The Carroll Verdict as an Inflection Point for Trump’s Future

Alan Zendell, May 9, 2023

Today, a jury of six men and three women in a New York Federal Court found Donald Trump liable for sexual battery and defamation against the plaintiff, writer E. Jean Carroll. Considering how difficult it is to prosecute sexual abuse and rape trials and the fact the event in question occurred more than thirty years ago, the evidence must have been damn convincing for the jury to unanimously agree after deliberating for only half a day that Trump must pay Ms. Carroll almost five million dollars to compensate her for the harm she suffered.

Media pundits were quick to address how the verdict may affect voters, explaining the obvious, that they can be divided into three groups, as Republicans at the recent CPAC conference did: those who would never vote for Trump under any circumstances, those who would vote for him even if he committed a murder on live television, and those whose minds can be changed, especially if they voted for Trump in the past and now feel disillusioned. I believe the latter group, the only one that really matters in a close election, represents between ten and fifteen percent of the electorate.

It’s an important reminder that even in a strong democracy, a relatively small minority can determine the outcome of elections. That’s why red states are passing voter suppression laws that have already been shown to effectively reduce voter participation by black, Hispanic, and young voters. Finding ways to enable an angry, loud minority to hold sway over the majority has been the dominant strategy of far-right Republicans since the 1980s.

Leaders as diverse as Napoleon Bonaparte and Winston Churchill told us history is written by the victors, and that notion is what drives the current attacks on democracy by right-wing extremists. This isn’t the first time a committed minority has achieved a beachhead of power and control. From here, things can go two ways. Either the lazy, ill-informed masses wake up and fight to preserve our democracy or the slide toward autocracy continues unabated until billionaires, racists, misogynists, and xenophobes redefine our Constitution in line with the values of Donald Trump.

Trump has been clear about his values. As early as his famous ride down the escalator eight years ago, he told us all non-white immigrants and refugees looking to America for succor are drug dealers, murderers, and rapists, a lie that appealed to a shocking number of Americans. A few months later the infamous 2005 Access Hollywood tape surfaced, in which Trump bragged that as a celebrity he could sexually molest women whenever it suited him, confident that he would get away with it, after which thirteen women, most of whom had never met each other went public accusing him of rape or sexual assault.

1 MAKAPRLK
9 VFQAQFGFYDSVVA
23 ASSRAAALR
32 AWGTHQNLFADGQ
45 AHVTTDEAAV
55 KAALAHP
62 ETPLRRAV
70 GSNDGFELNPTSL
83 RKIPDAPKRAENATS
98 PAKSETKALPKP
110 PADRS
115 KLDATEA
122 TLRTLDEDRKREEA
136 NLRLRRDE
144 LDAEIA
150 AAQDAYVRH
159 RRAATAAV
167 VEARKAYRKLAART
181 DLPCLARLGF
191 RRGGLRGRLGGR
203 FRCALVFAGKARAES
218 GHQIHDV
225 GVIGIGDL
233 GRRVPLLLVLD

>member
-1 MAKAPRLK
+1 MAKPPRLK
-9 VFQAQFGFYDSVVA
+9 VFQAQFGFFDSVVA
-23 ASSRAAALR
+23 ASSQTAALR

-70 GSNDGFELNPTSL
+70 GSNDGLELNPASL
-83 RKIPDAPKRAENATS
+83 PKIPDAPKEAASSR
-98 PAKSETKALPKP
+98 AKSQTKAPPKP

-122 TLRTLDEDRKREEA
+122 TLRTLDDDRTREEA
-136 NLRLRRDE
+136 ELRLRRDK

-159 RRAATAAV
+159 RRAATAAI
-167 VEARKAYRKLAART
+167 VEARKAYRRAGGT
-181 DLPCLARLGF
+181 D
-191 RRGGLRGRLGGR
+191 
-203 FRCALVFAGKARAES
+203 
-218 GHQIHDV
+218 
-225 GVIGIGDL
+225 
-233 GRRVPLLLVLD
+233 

I and millions of other Americans were confounded by the way Trump supporters, particularly Evangelicals, wrote off Trump’s immorality and sexual conduct in 2016. Trump and evangelists have an important thing in common: when the prize is power, they’re both willing to treat women as secondary citizens whose rights should be defined by men.

Each incident that would have destroyed most politicians, taken by itself in a festering political environment, was somehow ignored. Trump and his allies at Fox News understood that anti-Semitism, bigotry, and resentment of people with bigger homes and cars would stir up far more intense emotions among Trump’s base than concern about women’s rights. I couldn’t understand that until I realized most of Trump’s constituencies were male-dominated sects in which women were already conditioned to be subservient and accept their role as baby makers and sex toys.

An organism as large as the United States has enormous inertia. It’s harder to change the direction of American politics than to make U-turn in a battleship. But once momentum starts to swing in a new direction it can be inexorable. Historians look back to identify events that were pivots for change, or as our president would say, inflection points. They’re real, although they’re far easier to identify in hindsight than in real time.

The Carroll verdict may be the inflection point that marks the decline and eventual destruction of Donald Trump as a political force in America, and Trump will undoubtedly makes things worse by not being able to control his hate-laced outbursts. This was not some kangaroo court verdict by a politicized state court. Federal courts are an essential line of defense in preserving our rights and our Constitution, and this one just spoke loud and clear.

The snail’s pace at which our legal system operates and the startling lack of confidence Americans feel in their Supreme Court conspired to help doubters believe Trump would never be brought to justice. I never believed that. The worm is turning, and by the time we vote in the 2024 primaries, Trump will be drowning in his own personal cesspool.

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1 Response to The Carroll Verdict as an Inflection Point for Trump’s Future

  1. A. L. Kaplan says:

    Let’s hope so, but I’m not holding my breath.

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